"A lot of people identify me on the golf course at my club because they can hear me three fairways away screaming it," he said of the versatile wonder-word. "It either means I did something very good, or very bad.
"I guess the evolution of it, for me, is because of 'Pulp Fiction,' " Jackson said of the 1994 film that made him a household name as rapid-firing, profanity-spewing hitman Jules Winnfield. "I kinda used the word every way you can use it — as an expletive, as a descriptive, as a term of endearment — all kinds of things. People, interestingly enough, when they meet me expect me to either say it or use it in some way while we're talking. It's just my four-syllable trademark."
Asked if he's been able to maintain the word's power despite its comedic associations with him, Jackson responded with a trademark mix of indignation and disbelief. "Yeah," he shot back, focusing his eyes into an intimidating stare. "Everybody takes me seriously when I use it in real life."
"It wasn't necessarily re-shoots," said director David R. Ellis, discussing the additional photography that the studio ordered last winter once it realized fans wanted more swearing, more snakes and more sex. "We wanted to take the film from a PG-13, which we shot, to an R-rated film, which is what I had initially wanted to make. New Line allowed us to do that, so we got to add all the great dialogue they want to hear from Sam Jackson, more nudity in the mile-high club [scene], more graphic violence and gore."
"They definitely want to see good snake bites, death and boobies," added Thompson. "Something for everyone."
"It's all the stuff that the core audience on the Internet was wanting to see in this kind of movie," concluded Ellis. "You can call them geeks, but I call them fans."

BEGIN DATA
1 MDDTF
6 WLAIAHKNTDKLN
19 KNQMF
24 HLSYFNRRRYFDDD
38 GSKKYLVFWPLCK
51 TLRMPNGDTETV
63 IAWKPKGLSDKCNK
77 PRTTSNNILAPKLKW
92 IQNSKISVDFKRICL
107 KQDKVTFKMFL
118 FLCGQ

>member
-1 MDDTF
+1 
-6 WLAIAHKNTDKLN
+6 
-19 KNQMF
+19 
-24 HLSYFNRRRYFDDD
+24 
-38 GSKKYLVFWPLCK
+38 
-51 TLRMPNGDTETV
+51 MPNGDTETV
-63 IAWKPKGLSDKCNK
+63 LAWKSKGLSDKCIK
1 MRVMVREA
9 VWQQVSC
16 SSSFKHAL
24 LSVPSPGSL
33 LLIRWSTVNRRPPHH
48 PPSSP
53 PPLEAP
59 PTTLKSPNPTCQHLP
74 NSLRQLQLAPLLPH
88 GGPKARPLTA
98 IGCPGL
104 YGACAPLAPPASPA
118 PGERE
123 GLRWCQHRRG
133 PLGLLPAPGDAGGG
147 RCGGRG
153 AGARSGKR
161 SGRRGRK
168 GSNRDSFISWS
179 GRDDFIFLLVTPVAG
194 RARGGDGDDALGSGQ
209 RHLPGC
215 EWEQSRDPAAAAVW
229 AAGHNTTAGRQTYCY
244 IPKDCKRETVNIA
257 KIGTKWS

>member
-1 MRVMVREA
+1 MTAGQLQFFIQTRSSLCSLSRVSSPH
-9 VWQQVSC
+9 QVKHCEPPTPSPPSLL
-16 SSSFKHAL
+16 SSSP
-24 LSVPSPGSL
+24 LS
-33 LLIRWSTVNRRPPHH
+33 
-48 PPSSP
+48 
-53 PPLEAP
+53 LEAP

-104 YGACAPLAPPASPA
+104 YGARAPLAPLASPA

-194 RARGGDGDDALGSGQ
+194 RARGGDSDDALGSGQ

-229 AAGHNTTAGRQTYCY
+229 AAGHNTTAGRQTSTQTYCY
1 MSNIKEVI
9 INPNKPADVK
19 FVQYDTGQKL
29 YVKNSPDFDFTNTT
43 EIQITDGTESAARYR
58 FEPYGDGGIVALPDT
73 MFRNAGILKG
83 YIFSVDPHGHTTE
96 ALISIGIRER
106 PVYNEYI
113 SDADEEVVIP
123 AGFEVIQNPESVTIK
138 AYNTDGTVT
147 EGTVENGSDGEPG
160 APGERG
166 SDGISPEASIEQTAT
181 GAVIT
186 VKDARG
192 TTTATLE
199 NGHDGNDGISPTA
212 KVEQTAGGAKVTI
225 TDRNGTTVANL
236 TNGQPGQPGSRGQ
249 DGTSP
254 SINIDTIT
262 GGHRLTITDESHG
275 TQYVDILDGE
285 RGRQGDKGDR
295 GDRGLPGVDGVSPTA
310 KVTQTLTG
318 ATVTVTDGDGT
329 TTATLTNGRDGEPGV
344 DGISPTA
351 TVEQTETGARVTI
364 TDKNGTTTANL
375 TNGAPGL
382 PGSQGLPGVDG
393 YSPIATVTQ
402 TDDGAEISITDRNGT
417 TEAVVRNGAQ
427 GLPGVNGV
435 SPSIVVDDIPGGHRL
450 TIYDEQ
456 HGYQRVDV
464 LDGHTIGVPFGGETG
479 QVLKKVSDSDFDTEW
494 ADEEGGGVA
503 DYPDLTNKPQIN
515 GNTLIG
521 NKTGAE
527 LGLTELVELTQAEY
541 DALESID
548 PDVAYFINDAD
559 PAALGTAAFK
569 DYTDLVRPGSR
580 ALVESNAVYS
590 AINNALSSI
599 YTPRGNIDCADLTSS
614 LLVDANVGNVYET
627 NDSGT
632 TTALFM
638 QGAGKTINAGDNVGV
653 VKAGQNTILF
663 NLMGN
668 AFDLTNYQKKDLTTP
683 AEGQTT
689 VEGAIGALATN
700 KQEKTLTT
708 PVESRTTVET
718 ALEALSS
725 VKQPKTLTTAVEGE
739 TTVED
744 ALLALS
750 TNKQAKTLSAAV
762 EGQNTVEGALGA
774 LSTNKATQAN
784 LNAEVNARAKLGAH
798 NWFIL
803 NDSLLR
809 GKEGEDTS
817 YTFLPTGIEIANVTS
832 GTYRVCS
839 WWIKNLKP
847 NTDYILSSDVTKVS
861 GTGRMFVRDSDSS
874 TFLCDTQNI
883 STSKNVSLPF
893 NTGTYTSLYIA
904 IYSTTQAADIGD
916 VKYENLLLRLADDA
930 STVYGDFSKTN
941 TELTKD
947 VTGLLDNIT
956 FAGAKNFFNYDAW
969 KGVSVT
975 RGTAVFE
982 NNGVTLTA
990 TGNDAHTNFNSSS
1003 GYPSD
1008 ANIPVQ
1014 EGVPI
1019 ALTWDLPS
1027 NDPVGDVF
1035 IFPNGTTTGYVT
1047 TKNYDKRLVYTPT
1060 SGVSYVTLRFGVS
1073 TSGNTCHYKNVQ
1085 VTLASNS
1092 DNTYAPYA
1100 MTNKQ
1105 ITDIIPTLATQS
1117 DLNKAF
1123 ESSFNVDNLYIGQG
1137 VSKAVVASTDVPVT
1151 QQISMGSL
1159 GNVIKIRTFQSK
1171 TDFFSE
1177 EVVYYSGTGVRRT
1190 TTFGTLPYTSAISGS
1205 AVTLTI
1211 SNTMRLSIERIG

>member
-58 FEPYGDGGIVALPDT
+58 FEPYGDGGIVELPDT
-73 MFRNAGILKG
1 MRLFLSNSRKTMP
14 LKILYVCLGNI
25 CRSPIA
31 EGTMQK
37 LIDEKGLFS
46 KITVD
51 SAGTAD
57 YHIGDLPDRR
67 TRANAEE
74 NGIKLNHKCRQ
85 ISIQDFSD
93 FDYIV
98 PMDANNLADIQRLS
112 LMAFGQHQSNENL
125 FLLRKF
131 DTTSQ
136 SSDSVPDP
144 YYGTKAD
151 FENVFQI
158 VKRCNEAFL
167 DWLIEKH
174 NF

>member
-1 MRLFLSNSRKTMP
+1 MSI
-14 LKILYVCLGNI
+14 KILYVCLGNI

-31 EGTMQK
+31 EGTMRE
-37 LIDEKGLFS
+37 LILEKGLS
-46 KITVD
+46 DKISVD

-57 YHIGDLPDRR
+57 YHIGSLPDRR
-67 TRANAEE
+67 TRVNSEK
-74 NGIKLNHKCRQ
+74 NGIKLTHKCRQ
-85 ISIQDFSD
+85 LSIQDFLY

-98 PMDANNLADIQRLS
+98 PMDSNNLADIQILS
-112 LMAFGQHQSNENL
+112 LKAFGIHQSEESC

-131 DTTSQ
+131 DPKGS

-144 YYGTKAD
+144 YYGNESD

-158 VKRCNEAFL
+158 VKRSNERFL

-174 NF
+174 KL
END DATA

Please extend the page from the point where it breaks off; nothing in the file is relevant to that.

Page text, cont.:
And the rest of the actors, apparently, are more than happy to call them ticket-buyers. "Those Internet nerd people!" Margulies laughed. "I have so many friends who claim to be intellectual, smart people who never watch TV, and they all have tickets for Thursday night."
"I didn't even know too much about [the Internet hype], but then David Ellis called me and said, 'You've got to get on the Internet and type this in,' " Cannavale marveled.
"This is for people that enjoy going to the movies, and don't want to think about what the hell is going on," Jackson said. "[They just want to] sit there, and enjoy it and keep stuffing popcorn in their faces."
Ultimately, "Snakes on a Plane" may be remembered as the silliest little film that ever taught the film industry a big lesson. "Hollywood is going to learn to respect the power of the Internet," Ellis promised when asked about the film's legacy. "[They'll learn] what it can do for you, and they'll sit up and take notice that this is another avenue they should be paying attention to and going after."
With that in mind, Samuel L. Jackson settled on his final sales pitch: "There's all kinds of things in jeopardy here. We've got dogs, we've got kids, we've got babies, fat people and skinny people, people in love, newlyweds and all kinds of stuff. And there are some dangerous things after them."